Exactly one hundred years ago, Ralph Samuelson successfully skied across the waters of Lake Pepin in Minnesota. This feat instantly made him famous as the man who invented water skiing.
How it All Started
He got the idea of water skiing while he was skiing with his neighborhood friends down snowy hills in the winter of 1922. A few months later, the then-18-years-old Samuelson started his trials of standing on skis while being pulled by a boat. After a considerable number of attempts and errors, he eventually succeeded in skiing on water, which led to the birth of one of the world’s most beloved water sports.
Ralph Samuelson was already talented and experienced in aquaplaning — an exercise where an individual stands on a board while being pulled by a powerboat — but his ambition was to create something new, something unique.
Samuelson Invented Special Skies
For his first attempts, Samuelson used staves from wooden barrels but they turned out to be inefficient as they didn’t cover enough surface of the water. He then tried using snow skies but they also turned out to be unreliable. Finally, Ralph created a new pair of skis made of pine boards eight feet long and nine inches wide, which he bent up at the front tips by softening the wood.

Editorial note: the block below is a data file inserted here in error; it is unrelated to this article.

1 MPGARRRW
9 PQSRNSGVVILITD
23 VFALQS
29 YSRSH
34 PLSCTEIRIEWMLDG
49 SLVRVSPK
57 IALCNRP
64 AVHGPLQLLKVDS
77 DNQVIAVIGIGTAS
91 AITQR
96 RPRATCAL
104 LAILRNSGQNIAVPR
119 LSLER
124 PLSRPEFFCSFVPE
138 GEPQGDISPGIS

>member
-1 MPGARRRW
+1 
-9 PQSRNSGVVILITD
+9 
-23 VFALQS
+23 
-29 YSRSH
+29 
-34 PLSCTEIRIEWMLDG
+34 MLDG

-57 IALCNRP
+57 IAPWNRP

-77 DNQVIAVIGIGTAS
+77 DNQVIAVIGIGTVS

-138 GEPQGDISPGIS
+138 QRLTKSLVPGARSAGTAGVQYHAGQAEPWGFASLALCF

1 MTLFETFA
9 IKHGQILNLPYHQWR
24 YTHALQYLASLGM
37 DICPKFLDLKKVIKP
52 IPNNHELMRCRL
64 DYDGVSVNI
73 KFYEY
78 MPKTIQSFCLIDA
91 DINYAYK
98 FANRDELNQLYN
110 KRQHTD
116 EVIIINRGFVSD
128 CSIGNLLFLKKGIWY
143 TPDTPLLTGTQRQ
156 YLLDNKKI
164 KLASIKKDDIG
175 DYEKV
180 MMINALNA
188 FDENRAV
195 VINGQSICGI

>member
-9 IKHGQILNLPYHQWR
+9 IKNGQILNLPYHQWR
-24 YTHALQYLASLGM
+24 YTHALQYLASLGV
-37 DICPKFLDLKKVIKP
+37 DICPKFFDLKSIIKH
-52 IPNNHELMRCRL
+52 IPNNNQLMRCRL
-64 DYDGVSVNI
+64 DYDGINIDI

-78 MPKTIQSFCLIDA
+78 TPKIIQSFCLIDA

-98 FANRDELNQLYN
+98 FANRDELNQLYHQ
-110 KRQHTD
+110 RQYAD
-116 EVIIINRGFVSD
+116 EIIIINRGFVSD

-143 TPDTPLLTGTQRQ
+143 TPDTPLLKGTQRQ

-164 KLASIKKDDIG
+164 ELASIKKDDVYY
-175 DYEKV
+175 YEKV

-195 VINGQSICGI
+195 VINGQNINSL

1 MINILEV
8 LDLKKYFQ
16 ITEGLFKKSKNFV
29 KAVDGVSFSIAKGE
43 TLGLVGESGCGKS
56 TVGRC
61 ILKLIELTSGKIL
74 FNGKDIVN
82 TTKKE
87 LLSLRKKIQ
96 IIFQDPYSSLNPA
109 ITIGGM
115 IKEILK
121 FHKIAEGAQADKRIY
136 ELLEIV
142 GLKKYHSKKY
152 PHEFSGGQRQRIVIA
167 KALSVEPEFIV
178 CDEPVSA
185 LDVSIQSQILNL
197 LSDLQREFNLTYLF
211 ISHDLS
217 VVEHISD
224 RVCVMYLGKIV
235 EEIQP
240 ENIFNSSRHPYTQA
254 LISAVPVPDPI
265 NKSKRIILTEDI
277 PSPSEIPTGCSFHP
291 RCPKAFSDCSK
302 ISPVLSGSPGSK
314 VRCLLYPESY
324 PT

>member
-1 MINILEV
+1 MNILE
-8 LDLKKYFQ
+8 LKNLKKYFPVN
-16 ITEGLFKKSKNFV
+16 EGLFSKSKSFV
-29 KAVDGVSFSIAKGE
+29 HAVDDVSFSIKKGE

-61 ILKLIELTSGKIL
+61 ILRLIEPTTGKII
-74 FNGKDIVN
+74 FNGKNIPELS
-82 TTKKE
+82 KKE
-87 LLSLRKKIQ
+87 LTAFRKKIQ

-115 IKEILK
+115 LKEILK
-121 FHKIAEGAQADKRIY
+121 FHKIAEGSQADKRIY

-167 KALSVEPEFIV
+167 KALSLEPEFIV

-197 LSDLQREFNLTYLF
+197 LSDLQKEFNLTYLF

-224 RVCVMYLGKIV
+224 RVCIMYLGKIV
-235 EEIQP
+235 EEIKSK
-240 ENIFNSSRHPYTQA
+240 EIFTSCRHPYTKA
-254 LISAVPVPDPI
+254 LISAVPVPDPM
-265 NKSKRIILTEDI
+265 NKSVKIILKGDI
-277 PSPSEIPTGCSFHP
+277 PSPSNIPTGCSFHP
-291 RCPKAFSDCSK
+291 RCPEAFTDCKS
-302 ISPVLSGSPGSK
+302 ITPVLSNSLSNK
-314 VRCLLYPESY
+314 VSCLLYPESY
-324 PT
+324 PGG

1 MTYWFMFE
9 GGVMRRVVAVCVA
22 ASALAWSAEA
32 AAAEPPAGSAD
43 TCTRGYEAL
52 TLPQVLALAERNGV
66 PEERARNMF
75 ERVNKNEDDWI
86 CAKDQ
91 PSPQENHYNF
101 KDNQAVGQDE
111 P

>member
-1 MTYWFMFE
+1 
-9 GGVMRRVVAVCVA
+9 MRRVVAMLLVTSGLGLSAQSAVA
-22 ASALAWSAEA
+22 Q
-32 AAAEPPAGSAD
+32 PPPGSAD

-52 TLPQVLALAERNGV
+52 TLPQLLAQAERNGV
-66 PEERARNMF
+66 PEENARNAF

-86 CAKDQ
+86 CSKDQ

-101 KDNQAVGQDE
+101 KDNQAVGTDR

His new pair of skis were perfect for water skiing, although he broke them while jumping wakes. Encouraged by his progress, Ralph Samuelson created a second pair, which he slightly modified before getting in the water. These skies are currently on display at the Lake City Chamber of Commerce, in Lake City, Minnesota.
Fred Waller Obtained the Patent for Water Skis
Unfortunately, Samuelson didn’t patent his invention, nor did his work gather sufficient public interest to stop the U.S. Patent 1,559,390 for water skis from being issued to prominent inventor Fred Waller on October 27, 1925. Waller, who is also known to have invented the cinema windscreen motion picture system, marketed his products as Dolphin Akwa-Skees.
To honor the man who invented water skis, Minnesota authorities decided to erect a new statue of Ralph Samuelson at Ohuta Park and Beach on the shores of Lake Pepin.